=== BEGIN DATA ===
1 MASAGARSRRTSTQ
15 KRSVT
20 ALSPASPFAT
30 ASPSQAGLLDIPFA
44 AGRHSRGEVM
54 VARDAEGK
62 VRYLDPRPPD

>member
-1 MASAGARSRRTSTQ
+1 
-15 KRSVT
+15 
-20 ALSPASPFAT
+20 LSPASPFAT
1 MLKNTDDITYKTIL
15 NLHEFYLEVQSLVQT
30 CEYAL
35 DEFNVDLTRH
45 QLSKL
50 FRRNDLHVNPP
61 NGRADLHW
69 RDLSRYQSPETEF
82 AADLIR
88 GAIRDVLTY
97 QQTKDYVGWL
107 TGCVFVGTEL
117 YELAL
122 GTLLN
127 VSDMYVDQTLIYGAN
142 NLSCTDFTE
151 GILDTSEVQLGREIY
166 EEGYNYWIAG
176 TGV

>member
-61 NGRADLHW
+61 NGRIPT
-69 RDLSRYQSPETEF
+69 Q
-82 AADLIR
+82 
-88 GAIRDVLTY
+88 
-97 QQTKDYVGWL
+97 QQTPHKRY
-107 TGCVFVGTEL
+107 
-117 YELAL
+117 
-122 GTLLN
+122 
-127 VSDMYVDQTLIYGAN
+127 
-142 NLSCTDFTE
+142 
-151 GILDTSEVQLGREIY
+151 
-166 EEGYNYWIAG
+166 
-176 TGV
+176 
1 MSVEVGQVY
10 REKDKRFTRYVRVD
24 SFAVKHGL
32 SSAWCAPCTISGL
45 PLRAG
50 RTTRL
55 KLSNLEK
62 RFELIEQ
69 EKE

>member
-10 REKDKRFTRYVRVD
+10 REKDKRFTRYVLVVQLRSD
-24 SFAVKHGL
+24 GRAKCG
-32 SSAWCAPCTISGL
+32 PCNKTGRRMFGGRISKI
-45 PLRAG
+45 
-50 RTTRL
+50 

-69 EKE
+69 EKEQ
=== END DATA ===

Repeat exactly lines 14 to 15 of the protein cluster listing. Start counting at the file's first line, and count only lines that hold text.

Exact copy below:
+20 LSPASPFAT
1 MLKNTDDITYKTIL